Deuce to Seven Triple Draw is a 5 card draw low game. Each player is dealt 5 cards and the goal is to make the lowest possible 5 card hand. There are four rounds of betting and three draws in this game. After each round of betting players choose cards to discard, anywhere from 0 to 5, and the dealer deals them replacement cards. After the third and final draw there is one last round of betting. A dealer button determines the order of betting and discarding.
In Deuce to Seven Triple Draw players try to make the lowest possible 5 card hand. Aces play for high only and deuces play for low. Because you are trying to make the lowest possible hand, straights and flushes count against you. This means that 23456, for example, is a very bad hand. It is not considered a 6-low. It is a straight and is therefore worse than holding AKQJ9.
The best possible hand you can make is 23457 with no flush. This hand is called a wheel. The next best hand is 23467, again with no flush. This hand is often referred to as Number 2. Likewise, 23567 is referred to as Number 3 and so on.
Because Aces play for high 2345A is not a straight. It is the best possible Ace-low you can make-also called the Nut Ace. 23458 is the Nut 8. 23459 is the Nut 9 and so on. AKQJ9 is the worst possible unpaired hand you can make, since your goal is to make a low hand. 22345 would be the next best hand after that. Trips are worse than pairs. Straights are worse than pairs and trips. Flushes are worse than straights. And full houses are worse than flushes. The worst hand you can hold in this game is a Royal Flush. So, the hand rankings are the inverse of the hand rankings in a regular high game.
How Deuce to Seven triple Draw is dealt
Deuce to Seven Triple Draw is dealt as a 6 player maximum game. The game uses a dealer button just as in hold'em. The player directly to the left of the dealer button posts a live small blind and the player two to the left of the dealer button posts a live big blind. Each player is dealt 5 cards and there is a round of betting. The first betting round starts with the player to the left of the big blind, just as in hold'em. Each player in turn has the option to call, raise or fold.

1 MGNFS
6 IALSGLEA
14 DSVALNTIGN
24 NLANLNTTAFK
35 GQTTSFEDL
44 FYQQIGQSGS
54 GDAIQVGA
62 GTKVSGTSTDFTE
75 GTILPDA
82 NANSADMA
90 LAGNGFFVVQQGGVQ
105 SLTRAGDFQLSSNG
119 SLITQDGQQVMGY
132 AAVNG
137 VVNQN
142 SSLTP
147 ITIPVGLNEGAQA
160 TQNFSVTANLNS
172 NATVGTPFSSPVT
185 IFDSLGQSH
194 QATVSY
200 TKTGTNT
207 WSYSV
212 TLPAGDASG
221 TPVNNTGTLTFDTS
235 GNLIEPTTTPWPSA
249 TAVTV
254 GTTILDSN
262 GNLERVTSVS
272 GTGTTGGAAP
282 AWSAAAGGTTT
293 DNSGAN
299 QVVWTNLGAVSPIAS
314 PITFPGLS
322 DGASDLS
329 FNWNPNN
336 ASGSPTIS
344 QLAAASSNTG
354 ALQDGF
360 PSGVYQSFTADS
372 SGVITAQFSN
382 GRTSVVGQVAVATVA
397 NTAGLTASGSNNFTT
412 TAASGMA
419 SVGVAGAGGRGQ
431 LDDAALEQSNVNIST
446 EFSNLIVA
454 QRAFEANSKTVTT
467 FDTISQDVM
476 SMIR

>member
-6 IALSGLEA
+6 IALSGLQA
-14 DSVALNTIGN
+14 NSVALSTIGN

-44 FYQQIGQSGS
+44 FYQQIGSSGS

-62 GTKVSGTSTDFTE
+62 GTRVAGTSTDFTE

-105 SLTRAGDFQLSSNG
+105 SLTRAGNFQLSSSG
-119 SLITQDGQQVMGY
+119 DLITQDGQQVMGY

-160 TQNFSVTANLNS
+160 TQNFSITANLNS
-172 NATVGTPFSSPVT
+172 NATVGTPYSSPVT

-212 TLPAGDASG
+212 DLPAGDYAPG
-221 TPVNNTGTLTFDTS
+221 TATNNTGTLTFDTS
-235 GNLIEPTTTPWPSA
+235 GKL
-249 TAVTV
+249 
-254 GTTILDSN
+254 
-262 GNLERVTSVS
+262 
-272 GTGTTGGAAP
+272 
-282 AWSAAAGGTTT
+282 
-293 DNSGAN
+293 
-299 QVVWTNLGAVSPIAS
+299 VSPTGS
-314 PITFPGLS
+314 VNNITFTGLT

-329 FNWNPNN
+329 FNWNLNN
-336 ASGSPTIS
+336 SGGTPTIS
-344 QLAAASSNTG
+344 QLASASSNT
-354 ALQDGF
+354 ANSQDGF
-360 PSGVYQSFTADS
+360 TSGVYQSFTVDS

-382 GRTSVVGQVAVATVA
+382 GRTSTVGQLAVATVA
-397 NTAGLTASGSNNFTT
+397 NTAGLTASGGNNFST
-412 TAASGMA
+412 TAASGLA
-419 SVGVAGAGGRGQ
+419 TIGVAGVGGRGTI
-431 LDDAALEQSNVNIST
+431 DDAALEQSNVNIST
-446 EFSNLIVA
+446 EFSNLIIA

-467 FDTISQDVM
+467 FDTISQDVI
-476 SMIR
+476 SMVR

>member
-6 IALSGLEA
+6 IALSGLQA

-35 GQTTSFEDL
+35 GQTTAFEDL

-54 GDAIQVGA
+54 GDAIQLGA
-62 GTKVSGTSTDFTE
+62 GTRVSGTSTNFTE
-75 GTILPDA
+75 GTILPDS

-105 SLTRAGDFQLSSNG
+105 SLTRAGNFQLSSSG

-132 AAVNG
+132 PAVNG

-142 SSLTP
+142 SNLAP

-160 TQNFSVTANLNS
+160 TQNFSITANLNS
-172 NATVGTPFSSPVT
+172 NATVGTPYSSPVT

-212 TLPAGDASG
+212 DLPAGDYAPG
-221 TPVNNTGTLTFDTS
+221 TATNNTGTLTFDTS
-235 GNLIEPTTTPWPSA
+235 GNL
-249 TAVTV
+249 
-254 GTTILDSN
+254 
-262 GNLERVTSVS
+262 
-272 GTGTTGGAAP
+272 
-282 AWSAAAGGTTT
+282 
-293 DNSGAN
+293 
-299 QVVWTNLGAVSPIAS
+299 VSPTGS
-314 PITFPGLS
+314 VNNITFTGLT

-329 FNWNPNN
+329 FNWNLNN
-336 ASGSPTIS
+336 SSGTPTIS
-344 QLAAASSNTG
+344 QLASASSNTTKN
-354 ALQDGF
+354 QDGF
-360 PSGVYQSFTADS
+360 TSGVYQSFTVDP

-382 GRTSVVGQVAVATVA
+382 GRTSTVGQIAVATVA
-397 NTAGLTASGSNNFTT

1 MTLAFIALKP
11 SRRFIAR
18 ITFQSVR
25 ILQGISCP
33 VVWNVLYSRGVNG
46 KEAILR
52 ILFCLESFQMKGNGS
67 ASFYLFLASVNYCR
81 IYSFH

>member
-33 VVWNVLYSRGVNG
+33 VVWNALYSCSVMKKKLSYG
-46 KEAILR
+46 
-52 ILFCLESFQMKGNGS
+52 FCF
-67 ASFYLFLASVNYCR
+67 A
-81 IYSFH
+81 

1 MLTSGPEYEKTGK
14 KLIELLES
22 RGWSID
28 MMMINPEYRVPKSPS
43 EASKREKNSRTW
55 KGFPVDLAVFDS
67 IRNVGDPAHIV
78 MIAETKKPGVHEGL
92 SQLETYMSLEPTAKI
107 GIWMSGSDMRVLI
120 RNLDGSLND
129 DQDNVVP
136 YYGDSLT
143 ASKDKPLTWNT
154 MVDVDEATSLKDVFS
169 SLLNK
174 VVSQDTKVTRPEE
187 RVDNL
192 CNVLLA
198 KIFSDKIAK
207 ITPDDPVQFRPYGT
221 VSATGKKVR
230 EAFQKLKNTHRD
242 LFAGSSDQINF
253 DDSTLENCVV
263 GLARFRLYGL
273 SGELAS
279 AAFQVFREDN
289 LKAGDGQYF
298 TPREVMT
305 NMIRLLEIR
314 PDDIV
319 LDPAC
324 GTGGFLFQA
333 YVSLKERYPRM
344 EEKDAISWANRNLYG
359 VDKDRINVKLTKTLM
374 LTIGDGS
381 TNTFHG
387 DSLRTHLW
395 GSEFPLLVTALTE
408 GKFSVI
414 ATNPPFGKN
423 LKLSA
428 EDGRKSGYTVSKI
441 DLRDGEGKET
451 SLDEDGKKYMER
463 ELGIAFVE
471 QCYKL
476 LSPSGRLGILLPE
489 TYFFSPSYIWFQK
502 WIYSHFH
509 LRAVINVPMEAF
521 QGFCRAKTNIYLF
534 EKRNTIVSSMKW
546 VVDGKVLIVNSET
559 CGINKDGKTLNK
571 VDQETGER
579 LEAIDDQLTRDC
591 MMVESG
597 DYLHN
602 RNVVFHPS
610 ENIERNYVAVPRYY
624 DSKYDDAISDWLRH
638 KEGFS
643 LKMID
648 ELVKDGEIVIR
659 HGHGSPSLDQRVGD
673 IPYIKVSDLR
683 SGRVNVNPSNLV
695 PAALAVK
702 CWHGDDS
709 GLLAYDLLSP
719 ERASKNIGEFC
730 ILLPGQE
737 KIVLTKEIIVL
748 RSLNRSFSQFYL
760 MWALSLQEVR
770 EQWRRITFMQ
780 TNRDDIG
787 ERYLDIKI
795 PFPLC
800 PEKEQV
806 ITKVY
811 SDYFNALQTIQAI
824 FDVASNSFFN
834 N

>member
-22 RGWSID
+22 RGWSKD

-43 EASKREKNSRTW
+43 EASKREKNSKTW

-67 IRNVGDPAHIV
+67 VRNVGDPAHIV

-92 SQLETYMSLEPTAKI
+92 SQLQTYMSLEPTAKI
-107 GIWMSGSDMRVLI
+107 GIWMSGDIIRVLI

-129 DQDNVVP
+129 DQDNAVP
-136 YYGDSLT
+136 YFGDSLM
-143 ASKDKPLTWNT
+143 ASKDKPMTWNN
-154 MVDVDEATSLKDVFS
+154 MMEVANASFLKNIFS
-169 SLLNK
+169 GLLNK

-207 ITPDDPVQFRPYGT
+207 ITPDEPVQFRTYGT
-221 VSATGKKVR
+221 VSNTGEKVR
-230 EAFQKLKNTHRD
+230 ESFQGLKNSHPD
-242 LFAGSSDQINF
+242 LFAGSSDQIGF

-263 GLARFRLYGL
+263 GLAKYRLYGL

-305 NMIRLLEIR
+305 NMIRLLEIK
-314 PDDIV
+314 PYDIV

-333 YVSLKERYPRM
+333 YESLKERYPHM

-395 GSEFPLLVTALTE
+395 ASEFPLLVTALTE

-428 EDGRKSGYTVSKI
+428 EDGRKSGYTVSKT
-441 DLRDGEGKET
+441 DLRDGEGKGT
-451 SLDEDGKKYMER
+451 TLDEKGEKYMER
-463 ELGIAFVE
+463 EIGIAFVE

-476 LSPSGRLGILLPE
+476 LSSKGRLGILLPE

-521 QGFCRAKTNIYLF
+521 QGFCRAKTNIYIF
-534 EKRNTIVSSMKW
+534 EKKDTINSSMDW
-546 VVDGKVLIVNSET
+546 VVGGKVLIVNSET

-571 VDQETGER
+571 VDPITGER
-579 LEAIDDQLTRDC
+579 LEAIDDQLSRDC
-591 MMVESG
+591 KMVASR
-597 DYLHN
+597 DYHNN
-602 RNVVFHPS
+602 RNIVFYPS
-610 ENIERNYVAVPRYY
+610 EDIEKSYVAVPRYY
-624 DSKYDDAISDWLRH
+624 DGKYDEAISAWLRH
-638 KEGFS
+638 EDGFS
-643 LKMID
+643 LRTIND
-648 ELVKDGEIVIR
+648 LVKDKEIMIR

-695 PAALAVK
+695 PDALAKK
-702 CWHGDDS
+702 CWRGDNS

After the first round of betting is complete, each player who has not folded has a chance to draw. Players are prompted in order to discard any cards they wish to replace in their hand. The first player to act is always the player closest to the left of the button. Players can discard from zero to 5 cards. If a player chooses to discard zero cards he is opting to stand pat. After a player acts on his hand and decides how many cards to discard the next player is prompted in turn to discard and so on until all remaining players in the pot have acted on the draw.
After each player has decided on their discards, the dealer begins replacing their cards in turn. For example, if the first player discards 3 cards, the second player discards 2 cards, and the third player discards 1 card the dealer would deal the first player 3 cards, then take that player's discards into the muck. The dealer would then deal the next player 2 cards then take that player's discards into the muck. The dealer would then deal the last player 1 card, then take that player's discards into the muck.
After the draw is complete, there is another round of betting. The players then have an opportunity to draw again. After the second draw is complete, there is another round of betting. The players then have one more opportunity to discard. After this third and final draw, there is one more betting round.
What happens when there are not enough cards to complete the draw?
Sometimes, there are not enough cards to complete a drawing round. When this happens, the muck has to be reshuffled and the draw is completed after the reshuffle. The cards that are included in the reshuffle are the mucked cards from all previous drawing rounds and the mucked cards of any player who has gotten all of his replacement cards on the current drawing round.
Going back to our previous example, let's say that Player 1 discards 3 cards, Player 2 discards 2 cards and Player 3 discards 1 card. The dealer then deals Player 1 three cards and Player 2 one card. At this point there are no more cards left in the deck. The mucked cards from any previous betting rounds are now shuffled with the discards from Player 1 only. Player 2's discards are not included in the reshuffle since all of his discards were not replaced. This means that it is impossible for a player to ever get his own discards back on a given round of betting.
Deuce to Seven uses the same betting structure as hold'em. During the first two round of betting the limit is the small bet. So, if the game was a $10/$20 game during the first two round of betting a player could call or raise in $10 increments. The second two rounds of betting the limit is the big bet. In our example, a player can call or raise in $20 increments.